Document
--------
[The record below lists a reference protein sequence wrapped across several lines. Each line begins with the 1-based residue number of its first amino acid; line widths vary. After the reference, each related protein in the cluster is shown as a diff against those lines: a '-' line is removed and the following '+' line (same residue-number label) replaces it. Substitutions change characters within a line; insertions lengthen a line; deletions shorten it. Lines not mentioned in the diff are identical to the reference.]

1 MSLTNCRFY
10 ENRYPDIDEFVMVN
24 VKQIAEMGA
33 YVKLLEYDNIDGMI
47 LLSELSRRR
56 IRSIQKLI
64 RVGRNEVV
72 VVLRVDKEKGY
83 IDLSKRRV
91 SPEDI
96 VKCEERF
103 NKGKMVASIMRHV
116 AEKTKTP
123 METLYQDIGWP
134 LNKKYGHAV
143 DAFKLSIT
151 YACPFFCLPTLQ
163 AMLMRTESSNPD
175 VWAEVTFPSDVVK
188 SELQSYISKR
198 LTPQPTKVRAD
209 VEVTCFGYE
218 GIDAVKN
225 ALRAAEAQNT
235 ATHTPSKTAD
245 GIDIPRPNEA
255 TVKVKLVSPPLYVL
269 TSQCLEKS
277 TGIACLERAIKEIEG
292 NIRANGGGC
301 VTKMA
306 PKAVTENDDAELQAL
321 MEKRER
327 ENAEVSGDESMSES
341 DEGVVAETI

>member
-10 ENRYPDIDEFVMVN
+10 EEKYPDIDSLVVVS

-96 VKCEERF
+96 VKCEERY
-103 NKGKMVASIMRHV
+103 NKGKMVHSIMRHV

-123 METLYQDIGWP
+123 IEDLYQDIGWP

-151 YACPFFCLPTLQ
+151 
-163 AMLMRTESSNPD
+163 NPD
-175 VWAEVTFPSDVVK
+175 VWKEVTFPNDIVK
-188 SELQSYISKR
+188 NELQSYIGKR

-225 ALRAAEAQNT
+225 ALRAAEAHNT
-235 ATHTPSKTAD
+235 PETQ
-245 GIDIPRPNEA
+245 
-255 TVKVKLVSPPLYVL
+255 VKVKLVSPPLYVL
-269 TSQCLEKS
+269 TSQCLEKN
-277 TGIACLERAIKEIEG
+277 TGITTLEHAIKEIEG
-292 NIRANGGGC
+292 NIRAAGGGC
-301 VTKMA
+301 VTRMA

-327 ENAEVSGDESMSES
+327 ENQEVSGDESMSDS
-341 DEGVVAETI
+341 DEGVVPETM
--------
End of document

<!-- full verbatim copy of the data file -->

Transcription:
[The record below lists a reference protein sequence wrapped across several lines. Each line begins with the 1-based residue number of its first amino acid; line widths vary. After the reference, each related protein in the cluster is shown as a diff against those lines: a '-' line is removed and the following '+' line (same residue-number label) replaces it. Substitutions change characters within a line; insertions lengthen a line; deletions shorten it. Lines not mentioned in the diff are identical to the reference.]

1 MSLTNCRFY
10 ENRYPDIDEFVMVN
24 VKQIAEMGA
33 YVKLLEYDNIDGMI
47 LLSELSRRR
56 IRSIQKLI
64 RVGRNEVV
72 VVLRVDKEKGY
83 IDLSKRRV
91 SPEDI
96 VKCEERF
103 NKGKMVASIMRHV
116 AEKTKTP
123 METLYQDIGWP
134 LNKKYGHAV
143 DAFKLSIT
151 YACPFFCLPTLQ
163 AMLMRTESSNPD
175 VWAEVTFPSDVVK
188 SELQSYISKR
198 LTPQPTKVRAD
209 VEVTCFGYE
218 GIDAVKN
225 ALRAAEAQNT
235 ATHTPSKTAD
245 GIDIPRPNEA
255 TVKVKLVSPPLYVL
269 TSQCLEKS
277 TGIACLERAIKEIEG
292 NIRANGGGC
301 VTKMA
306 PKAVTENDDAELQAL
321 MEKRER
327 ENAEVSGDESMSES
341 DEGVVAETI

>member
-10 ENRYPDIDEFVMVN
+10 EEKYPDIDSLVVVS

-96 VKCEERF
+96 VKCEERY
-103 NKGKMVASIMRHV
+103 NKGKMVHSIMRHV

-123 METLYQDIGWP
+123 IEDLYQDIGWP

-151 YACPFFCLPTLQ
+151 
-163 AMLMRTESSNPD
+163 NPD
-175 VWAEVTFPSDVVK
+175 VWKEVTFPNDIVK
-188 SELQSYISKR
+188 NELQSYIGKR

-225 ALRAAEAQNT
+225 ALRAAEAHNT
-235 ATHTPSKTAD
+235 PETQ
-245 GIDIPRPNEA
+245 
-255 TVKVKLVSPPLYVL
+255 VKVKLVSPPLYVL
-269 TSQCLEKS
+269 TSQCLEKN
-277 TGIACLERAIKEIEG
+277 TGITTLEHAIKEIEG
-292 NIRANGGGC
+292 NIRAAGGGC
-301 VTKMA
+301 VTRMA

-327 ENAEVSGDESMSES
+327 ENQEVSGDESMSDS
-341 DEGVVAETI
+341 DEGVVPETM